I remember an old Chicago newspaperman talking about a colleague who wrote with legendary speed. His colleague was a rewrite man who would take information phoned in from reporters in the field and turn it into news stories, often on tight deadline. This particular guy would imagine his fingers were attached to invisible wires that pulled words from his brain. The faster he typed, the faster the words would come, until the story was done. At the time (this was more than 40 years ago) my own writing was agonizingly slow. I worked as a corporate speechwriter in a PR shop with ex-newspapermen who talked about “banging out copy” as if the words rolled off an assembly line. I would have loved to pull words from my brain as fast as I could type them. But in those days I still imagined I was the author of the words that flowed, however fitfully, through my fingers.
Jack Kerouac famously wrote the first draft of On the Road by inserting a roll of shelf paper into his typewriter so he wouldn’t waste time putting in individual sheets of writing paper as he blazed away at top speed. This laid him open to a vicious put-down from Truman Capote. “That’s not writing," he sneered, "it’s typing.” I first read On the Road as a teenager and had admired its hyperkinetic style. Rereading the book when I was older, I was inclined to think Capote might have had a point. Nevertheless, I longed to write with similar abandon.
Writing is a physical act. Your fingers have to move across the page or across a keyboard. Or, as in the case of Jean-Dominique Bauby, you have to blink your left eyelid to signal to a transcriber which letter to write down as you dictate a memoir about your life after suffering a stoke that has left you almost totally paralyzed. Without movement of some kind, the words remain locked away. You will never be able to see what you think, at least not on the page.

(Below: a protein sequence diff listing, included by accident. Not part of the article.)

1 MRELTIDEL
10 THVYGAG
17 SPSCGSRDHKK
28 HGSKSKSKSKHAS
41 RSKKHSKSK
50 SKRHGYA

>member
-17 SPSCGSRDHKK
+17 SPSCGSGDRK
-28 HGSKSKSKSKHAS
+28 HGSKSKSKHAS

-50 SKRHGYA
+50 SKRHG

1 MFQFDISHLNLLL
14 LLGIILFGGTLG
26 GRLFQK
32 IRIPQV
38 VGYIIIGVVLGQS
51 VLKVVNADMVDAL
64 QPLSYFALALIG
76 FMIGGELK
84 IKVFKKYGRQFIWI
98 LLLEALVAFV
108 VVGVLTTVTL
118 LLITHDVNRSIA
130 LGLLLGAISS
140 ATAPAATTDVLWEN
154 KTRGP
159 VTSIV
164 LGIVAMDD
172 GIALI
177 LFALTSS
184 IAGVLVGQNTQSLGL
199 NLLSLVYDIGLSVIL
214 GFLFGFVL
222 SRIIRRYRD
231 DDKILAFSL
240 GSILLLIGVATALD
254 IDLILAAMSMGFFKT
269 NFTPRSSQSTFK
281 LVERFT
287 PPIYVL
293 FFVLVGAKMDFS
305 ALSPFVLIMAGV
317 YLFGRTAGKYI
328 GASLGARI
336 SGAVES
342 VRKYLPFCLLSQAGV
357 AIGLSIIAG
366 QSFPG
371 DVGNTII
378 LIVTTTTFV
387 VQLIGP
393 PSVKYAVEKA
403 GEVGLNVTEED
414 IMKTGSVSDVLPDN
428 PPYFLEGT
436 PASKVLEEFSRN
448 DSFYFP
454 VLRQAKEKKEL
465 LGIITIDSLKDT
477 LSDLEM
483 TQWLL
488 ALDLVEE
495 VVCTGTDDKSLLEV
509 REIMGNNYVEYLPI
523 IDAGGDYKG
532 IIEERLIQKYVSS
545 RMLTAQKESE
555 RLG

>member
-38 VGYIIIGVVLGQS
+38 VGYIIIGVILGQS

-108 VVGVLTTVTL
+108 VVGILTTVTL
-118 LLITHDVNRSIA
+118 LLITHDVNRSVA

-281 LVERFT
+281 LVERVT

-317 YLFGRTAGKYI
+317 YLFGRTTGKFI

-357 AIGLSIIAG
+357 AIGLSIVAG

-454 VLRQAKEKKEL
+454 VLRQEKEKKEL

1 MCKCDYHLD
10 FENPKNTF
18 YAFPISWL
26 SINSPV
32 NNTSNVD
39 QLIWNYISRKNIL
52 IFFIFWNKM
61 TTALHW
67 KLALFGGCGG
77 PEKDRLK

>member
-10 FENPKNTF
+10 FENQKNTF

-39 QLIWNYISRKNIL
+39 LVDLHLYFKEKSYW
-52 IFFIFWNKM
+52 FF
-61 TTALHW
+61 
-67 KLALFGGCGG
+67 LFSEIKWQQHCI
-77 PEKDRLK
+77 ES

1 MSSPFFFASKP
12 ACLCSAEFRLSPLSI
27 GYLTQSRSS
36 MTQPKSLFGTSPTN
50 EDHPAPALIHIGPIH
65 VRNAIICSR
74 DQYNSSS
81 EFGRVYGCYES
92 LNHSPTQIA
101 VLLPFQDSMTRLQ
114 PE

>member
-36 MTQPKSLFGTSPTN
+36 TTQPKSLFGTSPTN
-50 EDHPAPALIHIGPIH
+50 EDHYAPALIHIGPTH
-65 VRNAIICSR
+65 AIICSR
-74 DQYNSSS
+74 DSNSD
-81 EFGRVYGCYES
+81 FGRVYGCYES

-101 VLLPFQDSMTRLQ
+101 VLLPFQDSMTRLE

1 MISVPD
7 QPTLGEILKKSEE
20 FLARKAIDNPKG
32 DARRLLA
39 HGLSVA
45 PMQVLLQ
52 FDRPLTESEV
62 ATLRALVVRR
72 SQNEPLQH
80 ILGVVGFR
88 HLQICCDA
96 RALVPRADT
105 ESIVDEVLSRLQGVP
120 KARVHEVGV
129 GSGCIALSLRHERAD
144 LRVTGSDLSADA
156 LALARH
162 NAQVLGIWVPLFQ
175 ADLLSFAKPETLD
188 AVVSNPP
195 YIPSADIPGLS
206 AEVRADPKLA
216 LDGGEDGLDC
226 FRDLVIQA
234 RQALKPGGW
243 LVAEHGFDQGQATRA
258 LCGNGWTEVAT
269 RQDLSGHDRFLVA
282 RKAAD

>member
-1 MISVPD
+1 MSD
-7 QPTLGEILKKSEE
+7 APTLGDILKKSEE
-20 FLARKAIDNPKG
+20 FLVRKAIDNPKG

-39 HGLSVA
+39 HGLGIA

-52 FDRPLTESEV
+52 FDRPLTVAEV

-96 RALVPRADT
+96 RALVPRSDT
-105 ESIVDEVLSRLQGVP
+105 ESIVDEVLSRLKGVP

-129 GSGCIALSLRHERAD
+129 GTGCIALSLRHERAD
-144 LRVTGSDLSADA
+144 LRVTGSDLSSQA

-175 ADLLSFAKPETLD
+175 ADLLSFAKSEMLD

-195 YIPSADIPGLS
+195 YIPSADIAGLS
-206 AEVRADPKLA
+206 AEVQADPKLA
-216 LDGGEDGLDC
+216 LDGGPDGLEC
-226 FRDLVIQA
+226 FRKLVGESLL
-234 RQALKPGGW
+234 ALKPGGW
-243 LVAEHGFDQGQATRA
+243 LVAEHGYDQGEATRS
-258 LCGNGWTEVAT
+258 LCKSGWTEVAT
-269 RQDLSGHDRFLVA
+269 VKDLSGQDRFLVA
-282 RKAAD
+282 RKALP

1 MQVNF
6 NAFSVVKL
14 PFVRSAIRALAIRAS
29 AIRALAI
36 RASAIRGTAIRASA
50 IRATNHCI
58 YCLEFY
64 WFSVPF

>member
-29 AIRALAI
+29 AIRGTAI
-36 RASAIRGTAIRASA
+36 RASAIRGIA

Writers sometimes will say they write in order to know what they think. This may seem nonsensical to non-writers, who assume that thought must precede the act of writing. While this is true, the writer may not know what the words mean until he writes them down and then begins to pursue a train of thought. A good example is the line, “For the Snark was a Boojum, you see!” that popped into Lewis Carroll’s head while he was out taking a walk. He wrote it down without understanding what it meant. More words followed a few days later, and Carroll realized he had the stanza of a poem about someone who had “softly and suddenly vanished away.” But who was this someone, and what was the Snark that turned out to be a Boojum? Carroll set to work to find out, and over the next year or two produced a 141-stanza nonsense poem entitled “The Hunting of the Snark,” which ends with the line that first came to him while he was out on his walk.
Carroll, whose fondness for word play and puzzles was well known, claimed there were no hidden meanings in his work – or if there were, he didn’t know it. "I'm very much afraid I didn't mean anything but nonsense,” he wrote to a friend. “Still, you know, words mean more than we mean to express when we use them; so a whole book ought to mean a great deal more than the writer means.” Eventually the writer may discover he is merely an instrument in a process that neither begins nor ends with him – no less an instrument than the pen in his hands or the keyboard beneath his fingertips but more an instrument than the ultimate source. The words are his in the sense that they flow through him rather than through someone else. But who knows where they come from?
The ancient Greeks believed the source of inspiration could be traced to the muses, of whom there were nine, all daughters of Zeus and each specializing in one of the arts or sciences. This idea, in one form or another, carried straight through to the Romantic poets in the 19th century. More recently, we have looked to the unconscious as the source of inspiration. Either way, the essential act of creation takes place offstage, apart from conscious mental activity. Thus, an author like Lewis Carroll can state that his own intention in writing a poem may not be the final word on the subject, since the words he puts down on paper may mean more than he thinks they mean. Any writer worth his salt understands that the act of writing is not just thinking things up. It is an act of discovery.